After losing House, Democrats will try new strategy: bipartisanship

The new Congress opens its first session, and representatives elect John Boehner as House speaker.
Washington Post Staff Writer
Wednesday, January 5, 2011; 12:19 AM

The Democratic wish list for the 112th Congress looks nothing like the bold liberal agenda the party pushed over the past two years.

Democratic leaders say they could take up the cause of deficit reduction, urge a free-trade agreement with South Korea and advocate for an overhaul of the nation's immigration laws.

All of these issues have something in common: They will require support from lawmakers in both parties to have any hope of passing. Each of the measures stalled during the previous Congress, as Democrats used their majorities in the House and Senate to advance health-care reform, Wall Street accountability and other priorities over the objections of Republicans.

They no longer have that luxury.

Democrats presided over one of most productive congressional sessions in decades, but the brisk pace and their strategy of rolling over Republicans instead of engaging them came at a heavy cost. Many voters thought Democrats had overreached and were governing by fiat, and they responded in November by giving Republicans control of the House and narrowing the Democratic hold on the Senate.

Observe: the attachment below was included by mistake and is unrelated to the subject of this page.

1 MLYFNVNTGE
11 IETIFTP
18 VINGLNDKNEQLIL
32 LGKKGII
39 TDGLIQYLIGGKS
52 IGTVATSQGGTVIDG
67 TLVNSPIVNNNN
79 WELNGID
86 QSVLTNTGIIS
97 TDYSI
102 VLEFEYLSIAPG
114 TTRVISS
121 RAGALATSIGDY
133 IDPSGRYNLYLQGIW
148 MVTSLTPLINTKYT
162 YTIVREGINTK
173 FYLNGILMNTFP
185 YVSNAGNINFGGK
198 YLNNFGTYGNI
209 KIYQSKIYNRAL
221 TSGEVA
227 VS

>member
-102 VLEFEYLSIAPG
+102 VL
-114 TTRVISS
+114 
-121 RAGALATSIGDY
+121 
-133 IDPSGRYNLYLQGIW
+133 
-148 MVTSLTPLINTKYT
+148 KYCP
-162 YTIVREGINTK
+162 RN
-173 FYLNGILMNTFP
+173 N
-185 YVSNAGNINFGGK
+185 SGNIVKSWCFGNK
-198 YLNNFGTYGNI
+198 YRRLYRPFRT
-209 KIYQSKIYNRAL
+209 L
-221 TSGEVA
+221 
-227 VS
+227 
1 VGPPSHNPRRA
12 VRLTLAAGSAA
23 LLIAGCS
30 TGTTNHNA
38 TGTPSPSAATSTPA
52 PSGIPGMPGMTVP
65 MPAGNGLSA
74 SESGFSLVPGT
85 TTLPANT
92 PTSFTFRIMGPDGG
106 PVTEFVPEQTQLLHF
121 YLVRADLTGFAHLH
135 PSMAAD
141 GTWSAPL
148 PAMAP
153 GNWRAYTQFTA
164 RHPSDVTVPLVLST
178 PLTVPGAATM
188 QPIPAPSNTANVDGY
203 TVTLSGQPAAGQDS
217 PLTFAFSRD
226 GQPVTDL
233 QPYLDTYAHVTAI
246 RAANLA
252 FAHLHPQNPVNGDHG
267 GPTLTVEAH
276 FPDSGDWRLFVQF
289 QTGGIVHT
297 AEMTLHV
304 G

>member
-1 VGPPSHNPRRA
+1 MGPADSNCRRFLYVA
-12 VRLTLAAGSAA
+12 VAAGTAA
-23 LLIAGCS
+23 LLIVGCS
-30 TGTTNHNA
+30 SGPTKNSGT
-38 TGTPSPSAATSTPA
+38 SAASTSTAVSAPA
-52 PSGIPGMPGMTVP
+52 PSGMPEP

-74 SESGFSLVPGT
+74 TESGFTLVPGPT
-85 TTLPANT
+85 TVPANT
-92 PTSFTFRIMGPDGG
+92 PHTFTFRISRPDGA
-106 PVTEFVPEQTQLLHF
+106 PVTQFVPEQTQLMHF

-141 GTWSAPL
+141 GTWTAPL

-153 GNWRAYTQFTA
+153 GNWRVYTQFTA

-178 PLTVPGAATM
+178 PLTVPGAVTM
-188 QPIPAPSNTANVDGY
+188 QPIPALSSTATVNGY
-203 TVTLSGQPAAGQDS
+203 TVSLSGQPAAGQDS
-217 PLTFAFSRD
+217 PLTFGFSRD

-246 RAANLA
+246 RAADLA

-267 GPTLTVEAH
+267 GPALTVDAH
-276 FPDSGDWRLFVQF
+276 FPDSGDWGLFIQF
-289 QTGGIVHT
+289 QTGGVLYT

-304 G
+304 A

Now, Democrats will try a different approach - attempting to re-create the unexpected cooperation of December's lame-duck session, in which the parties got beyond their rhetoric to pass a tax-cut bill, extend unemployment benefits and ratify a nuclear arms treaty with Russia. Lawmakers approved more bipartisan legislation last month than at any other time in the long stretch since President Obama took office.

The challenge for Democrats will be to persuade Republicans to maintain that fragile detente even as the emboldened GOP takes power in the House and begins to pursue its own agenda - one that includes repealing the health-care law and cutting government programs.

The lame-duck session "is probably more indicative of the next two years than the last two years," because both parties recognize that they have a stake in what Congress produces, said Sen. Charles E. Schumer (N.Y.), a senior member of the Democratic leadership.

"When any political party is totally out of power and discounted, it's very easy to sit on the sidelines," he noted. Winning elections sparks "the responsibility gene," he said. "You can't avoid it."

Democrats are already acutely aware of their diminished position. While House Republicans are spending this week changing procedural rules, reading the Constitution on the House floor and scheduling their first major vote, a Jan. 12 showdown on whether to repeal the health-care legislation, House Democrats tried to generate interest in a news conference to announce two low-level leadership appointments.

A similar partisan breakdown in Congress in 2001 and 2002 - when Republicans controlled the House and Democrats controlled the Senate by a single vote - produced a series of far-reaching bills, including the No Child Left Behind legislation, the Sarbanes-Oxley corporate accountability overhaul and the McCain-Feingold campaign finance measure.

No Child Left Behind is due to be reauthorized this year and presents the type of opportunity that was absent in a Democratic-led Congress, with its close ties to powerful teacher unions.

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